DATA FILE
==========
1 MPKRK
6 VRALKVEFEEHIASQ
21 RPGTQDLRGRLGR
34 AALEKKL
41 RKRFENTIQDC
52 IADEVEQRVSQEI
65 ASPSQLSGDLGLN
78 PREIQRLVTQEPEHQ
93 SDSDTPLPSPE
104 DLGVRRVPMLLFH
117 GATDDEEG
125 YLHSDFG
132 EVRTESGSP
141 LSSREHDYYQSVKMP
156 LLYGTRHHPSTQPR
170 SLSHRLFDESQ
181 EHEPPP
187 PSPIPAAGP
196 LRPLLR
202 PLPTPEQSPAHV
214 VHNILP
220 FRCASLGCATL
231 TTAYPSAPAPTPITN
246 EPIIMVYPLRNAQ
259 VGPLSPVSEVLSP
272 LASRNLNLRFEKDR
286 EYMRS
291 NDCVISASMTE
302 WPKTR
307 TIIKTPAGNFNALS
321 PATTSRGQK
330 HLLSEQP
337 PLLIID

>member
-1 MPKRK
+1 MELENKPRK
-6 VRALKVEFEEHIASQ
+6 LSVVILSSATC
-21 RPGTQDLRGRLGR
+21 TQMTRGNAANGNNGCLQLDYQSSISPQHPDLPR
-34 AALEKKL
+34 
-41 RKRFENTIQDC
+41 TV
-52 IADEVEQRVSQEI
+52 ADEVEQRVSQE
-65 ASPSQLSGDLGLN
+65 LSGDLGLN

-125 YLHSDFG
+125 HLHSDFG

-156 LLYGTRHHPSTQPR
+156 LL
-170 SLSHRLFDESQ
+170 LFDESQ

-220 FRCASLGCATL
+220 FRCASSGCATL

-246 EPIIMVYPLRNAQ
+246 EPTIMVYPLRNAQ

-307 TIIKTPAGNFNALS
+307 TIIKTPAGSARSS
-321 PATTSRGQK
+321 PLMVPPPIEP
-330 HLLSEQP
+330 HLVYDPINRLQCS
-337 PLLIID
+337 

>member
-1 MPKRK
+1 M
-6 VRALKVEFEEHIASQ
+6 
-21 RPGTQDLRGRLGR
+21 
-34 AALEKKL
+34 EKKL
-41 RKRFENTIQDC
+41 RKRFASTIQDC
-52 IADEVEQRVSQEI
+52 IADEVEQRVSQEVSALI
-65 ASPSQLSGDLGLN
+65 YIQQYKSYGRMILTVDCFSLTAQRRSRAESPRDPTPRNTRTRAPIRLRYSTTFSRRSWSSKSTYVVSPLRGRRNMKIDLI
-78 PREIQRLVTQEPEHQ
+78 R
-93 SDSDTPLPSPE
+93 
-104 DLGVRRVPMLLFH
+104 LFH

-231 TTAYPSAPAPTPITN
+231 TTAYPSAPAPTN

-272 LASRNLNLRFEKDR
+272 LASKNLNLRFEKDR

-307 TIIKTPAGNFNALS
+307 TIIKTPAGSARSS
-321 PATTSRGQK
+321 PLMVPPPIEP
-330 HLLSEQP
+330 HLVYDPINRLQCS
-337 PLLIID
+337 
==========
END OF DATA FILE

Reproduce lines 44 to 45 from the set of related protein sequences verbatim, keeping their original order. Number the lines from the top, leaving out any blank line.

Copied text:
+41 TV
-52 IADEVEQRVSQEI